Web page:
There's a 10% Chance Rocket Debris Will Kill Someone on Earth This Decade, Study Says

Uncontrolled rocket re-entry poses a risk to human life, mainly in the Global South, according to researchers.
There's a 10% Chance Rocket Debris Will Kill Someone on Earth This Decade, Study Says
Image: Xinhua News Agency / Contributor via Getty Images

As countries and private companies ramp up space exploration, the issue of where and how abandoned rockets re-enter Earth is becoming more significant. Over the next decade, if current practices of uncontrolled rocket re-entries continue, there is a roughly 10 percent chance that one or more casualties will occur, and they will most likely be in the Global South, according to a new study published in Nature Astronomy on Monday


In the study, titled “Unnecessary risks created by uncontrolled rocket entries,” researchers led by Dr. Michael Byers, a professor in the University of British Columbia’s department of political science, say that governments need to take action and mandate that rockets are guided back to Earth after their use rather than falling wildly. 

The team of researchers, which included Canada Research Chair in Planetary Astronomy at UBC Dr. Aaron Boley and two students, used more than 30 years of data from a public satellite catalog to calculate the potential risk that uncontrolled rocket body re-entries have on human life in the next ten years. Rockets are used to launch satellites and other spacecraft and are often left in orbit following the launch. But what goes up must eventually come down, and the study’s researchers found that the majority of orbits are located in equatorial regions, which puts the Global South at a greater risk when rocket debris falls back to earth. 

Wealthier nations in the northern hemisphere have a responsibility to deal with this problem before somebody gets killed, the authors write, because they are responsible for the majority of rocket launches. 

“Jakarta, Dhaka, Mexico City, Bogotá and Lagos are at least three times as likely as Washington, DC, New York, Beijing and Moscow to have a rocket body reenter over them, on the basis of the current rocket body population in orbit,” the paper states.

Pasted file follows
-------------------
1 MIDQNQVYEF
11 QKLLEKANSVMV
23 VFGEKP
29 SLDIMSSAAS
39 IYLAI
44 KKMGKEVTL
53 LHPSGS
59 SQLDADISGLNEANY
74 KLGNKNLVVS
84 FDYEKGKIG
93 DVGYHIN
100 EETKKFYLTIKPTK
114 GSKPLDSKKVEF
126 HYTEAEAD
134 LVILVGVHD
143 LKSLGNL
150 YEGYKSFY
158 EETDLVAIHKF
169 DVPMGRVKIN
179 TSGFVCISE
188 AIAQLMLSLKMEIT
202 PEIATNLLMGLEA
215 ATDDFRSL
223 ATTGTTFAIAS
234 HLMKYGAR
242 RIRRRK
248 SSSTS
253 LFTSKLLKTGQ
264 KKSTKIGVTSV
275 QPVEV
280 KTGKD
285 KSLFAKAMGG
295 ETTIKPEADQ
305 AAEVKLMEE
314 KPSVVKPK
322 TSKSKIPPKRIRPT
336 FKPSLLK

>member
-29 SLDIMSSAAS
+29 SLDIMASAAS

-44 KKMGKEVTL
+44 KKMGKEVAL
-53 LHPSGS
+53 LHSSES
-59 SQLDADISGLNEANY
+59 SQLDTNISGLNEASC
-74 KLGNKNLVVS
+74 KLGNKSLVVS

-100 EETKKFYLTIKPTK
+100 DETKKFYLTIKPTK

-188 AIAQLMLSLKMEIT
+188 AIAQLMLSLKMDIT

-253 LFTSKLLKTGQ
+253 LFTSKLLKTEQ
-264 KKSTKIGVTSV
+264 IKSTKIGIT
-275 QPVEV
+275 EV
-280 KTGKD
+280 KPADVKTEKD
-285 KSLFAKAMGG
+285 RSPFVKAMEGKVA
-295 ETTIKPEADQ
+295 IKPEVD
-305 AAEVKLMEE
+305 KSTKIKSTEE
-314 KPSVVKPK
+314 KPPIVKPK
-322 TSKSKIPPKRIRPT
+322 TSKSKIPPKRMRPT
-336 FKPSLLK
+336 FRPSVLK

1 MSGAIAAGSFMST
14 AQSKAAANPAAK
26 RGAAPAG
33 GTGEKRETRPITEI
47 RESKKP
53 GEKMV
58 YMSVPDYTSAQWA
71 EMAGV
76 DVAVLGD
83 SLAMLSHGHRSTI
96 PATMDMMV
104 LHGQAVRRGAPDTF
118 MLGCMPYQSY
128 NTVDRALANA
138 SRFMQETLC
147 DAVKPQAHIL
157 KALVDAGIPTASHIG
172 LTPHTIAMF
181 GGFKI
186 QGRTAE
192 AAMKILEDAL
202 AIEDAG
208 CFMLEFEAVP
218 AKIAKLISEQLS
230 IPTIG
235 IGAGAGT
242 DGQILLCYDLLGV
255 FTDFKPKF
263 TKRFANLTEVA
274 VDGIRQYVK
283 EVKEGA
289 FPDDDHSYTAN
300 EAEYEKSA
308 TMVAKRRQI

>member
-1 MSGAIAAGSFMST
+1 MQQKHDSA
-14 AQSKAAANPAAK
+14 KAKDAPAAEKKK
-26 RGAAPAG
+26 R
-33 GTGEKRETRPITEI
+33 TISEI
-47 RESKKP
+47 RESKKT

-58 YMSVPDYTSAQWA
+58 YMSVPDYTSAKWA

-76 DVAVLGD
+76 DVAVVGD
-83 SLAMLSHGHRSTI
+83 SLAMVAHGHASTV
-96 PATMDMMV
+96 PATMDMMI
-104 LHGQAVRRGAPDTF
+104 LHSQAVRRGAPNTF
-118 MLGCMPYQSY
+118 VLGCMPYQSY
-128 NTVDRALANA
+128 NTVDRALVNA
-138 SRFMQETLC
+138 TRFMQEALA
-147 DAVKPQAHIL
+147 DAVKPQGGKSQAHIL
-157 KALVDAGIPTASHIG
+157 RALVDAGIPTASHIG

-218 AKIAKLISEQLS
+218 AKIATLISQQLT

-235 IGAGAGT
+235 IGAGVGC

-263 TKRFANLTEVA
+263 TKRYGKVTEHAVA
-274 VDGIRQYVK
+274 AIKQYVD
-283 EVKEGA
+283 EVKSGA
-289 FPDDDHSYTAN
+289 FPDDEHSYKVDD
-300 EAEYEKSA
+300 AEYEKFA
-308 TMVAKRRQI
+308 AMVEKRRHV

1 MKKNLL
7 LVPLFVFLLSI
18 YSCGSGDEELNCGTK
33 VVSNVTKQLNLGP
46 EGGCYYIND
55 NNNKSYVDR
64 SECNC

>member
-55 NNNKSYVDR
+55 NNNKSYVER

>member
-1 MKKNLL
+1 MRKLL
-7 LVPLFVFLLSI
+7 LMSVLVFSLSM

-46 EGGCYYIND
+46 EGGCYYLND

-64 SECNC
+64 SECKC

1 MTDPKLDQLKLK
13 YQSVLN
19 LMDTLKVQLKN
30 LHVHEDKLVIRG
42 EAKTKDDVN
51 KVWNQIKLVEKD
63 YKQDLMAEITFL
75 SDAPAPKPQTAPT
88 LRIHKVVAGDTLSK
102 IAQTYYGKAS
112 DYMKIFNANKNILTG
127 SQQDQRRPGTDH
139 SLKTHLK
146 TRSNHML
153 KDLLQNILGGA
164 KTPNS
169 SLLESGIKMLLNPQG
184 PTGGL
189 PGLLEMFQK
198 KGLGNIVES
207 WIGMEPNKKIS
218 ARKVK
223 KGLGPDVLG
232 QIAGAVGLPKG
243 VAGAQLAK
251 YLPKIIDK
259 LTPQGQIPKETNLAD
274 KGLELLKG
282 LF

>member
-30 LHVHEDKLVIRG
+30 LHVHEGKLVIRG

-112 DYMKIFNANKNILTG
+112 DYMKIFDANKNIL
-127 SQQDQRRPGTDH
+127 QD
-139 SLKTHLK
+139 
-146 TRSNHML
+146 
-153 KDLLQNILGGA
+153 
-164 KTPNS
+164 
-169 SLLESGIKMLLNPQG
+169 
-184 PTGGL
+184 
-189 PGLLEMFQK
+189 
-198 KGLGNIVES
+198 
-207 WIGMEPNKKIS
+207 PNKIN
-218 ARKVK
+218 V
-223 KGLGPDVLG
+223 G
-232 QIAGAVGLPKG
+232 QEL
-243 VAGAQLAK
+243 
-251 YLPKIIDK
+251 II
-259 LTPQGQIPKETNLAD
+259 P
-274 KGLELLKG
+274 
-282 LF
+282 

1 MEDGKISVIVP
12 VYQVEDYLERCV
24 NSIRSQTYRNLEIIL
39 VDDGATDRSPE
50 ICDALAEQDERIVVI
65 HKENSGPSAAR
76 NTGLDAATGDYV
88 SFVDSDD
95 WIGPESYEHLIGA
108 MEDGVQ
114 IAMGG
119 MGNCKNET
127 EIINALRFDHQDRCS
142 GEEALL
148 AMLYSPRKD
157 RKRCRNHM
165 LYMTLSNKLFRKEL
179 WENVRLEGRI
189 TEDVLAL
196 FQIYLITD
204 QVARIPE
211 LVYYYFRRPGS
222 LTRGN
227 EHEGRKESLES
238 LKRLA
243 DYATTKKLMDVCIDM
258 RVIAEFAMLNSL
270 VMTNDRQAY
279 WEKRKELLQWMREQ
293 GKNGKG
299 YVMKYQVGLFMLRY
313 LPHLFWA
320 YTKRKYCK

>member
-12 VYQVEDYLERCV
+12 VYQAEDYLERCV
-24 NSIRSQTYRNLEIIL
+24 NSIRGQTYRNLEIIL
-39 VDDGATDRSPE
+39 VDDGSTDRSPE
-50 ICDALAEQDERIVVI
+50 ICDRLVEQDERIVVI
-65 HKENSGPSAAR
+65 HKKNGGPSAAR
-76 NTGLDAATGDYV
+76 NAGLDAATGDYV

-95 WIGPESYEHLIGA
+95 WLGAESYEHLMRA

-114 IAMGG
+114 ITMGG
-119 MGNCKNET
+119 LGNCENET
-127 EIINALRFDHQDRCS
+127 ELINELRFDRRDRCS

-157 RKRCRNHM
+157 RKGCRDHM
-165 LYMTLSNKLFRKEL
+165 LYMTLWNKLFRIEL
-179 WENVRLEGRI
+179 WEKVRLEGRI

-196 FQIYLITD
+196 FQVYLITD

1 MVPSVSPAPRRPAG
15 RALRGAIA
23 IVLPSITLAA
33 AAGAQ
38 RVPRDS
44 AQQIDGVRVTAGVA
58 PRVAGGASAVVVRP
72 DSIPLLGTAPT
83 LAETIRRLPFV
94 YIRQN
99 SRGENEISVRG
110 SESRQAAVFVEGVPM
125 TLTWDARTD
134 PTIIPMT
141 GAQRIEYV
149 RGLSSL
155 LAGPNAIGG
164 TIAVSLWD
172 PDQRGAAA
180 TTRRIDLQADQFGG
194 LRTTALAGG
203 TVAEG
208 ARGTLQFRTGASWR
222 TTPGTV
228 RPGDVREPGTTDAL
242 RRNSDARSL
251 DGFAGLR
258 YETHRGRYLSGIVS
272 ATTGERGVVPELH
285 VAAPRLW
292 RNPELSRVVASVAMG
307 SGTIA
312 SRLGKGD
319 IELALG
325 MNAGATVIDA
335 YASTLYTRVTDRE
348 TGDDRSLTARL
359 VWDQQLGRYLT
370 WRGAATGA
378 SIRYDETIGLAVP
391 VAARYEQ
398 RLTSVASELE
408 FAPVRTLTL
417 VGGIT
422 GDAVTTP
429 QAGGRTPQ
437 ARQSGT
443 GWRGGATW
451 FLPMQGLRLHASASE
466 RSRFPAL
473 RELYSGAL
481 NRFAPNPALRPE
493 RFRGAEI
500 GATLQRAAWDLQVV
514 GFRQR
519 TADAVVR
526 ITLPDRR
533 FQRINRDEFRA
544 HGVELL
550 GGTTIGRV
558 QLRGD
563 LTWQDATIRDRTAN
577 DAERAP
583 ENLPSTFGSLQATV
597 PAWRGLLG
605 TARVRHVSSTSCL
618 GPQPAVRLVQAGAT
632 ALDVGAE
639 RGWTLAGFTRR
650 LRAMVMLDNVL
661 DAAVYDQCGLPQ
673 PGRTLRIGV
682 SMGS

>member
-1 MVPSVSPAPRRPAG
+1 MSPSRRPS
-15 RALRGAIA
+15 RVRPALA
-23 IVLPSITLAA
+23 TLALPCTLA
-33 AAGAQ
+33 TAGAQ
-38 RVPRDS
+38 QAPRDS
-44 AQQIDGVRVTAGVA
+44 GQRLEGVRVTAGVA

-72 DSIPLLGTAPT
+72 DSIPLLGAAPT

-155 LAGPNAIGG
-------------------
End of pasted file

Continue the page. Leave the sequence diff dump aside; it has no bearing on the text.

The disproportionate risk that the Global South faces is exacerbated by poverty, said the study, with buildings providing less protection, for example. According to NASA, approximately 80 percent of the world’s population lives in “unprotected or in lightly sheltered structures providing limited protection against falling debris.” 


Many companies and governments choose to abandon rockets in orbit simply to save money. Previously, the casualty risk has been low, but there exists a greater possibility of human impact as space exploration increases. The paper’s researchers say that spacefaring countries and companies have the technology and mission designs to remove this risk. 

One solution includes having engines that reignite and using extra fuel to guide the rocket bodies to remote ocean areas. Another solution would be for national governments to create new standards for launches from their territories and companies. 

The study also encourages the national governments whose populations are at a disproportionate risk of injury or death from rocket debris to demand major spacefaring states mandate controlled rocket entries and negotiate a resolution or treaty. A multilateral treaty, the paper states, may not be passed by spacefaring countries but would set new expectations and bring attention to the issue. 

So far, in the last thirty years of collected data on rocket orbits, no casualties have been reported. According to Byers, this is both due to luck, and perhaps a lack of reporting. 

“One could imagine someone in a mega city in the Global South or in a rural area in a developing country being mysteriously killed by a small piece of metal falling from the sky. Is that going to be reported as a piece of rocket body? Will the global media find out about that development? I mean, the point here is that we're talking about an absence of reported deaths,” he said. 

When intact rocket stages return to the Earth, they enter as debris—with many of the pieces potentially lethal to people on land, sea, and in airplanes.

Currently there are no treaties that address rocket body reentries or widely agreed casualty risk thresholds, despite that approximately 60 percent of all space launches result in a rocket body being abandoned in orbit. To Byers and the researchers in the study, there is a disconnect between the advanced technologies being used to create these space missions and the following neglect to how rockets re-enter earth. 

“This problem is solvable with political will and current technology,” Byers, who is continuing to research the issue of space debris, said. “Our paper is just one piece of this larger puzzle as to how we achieve the sustainable development of space.”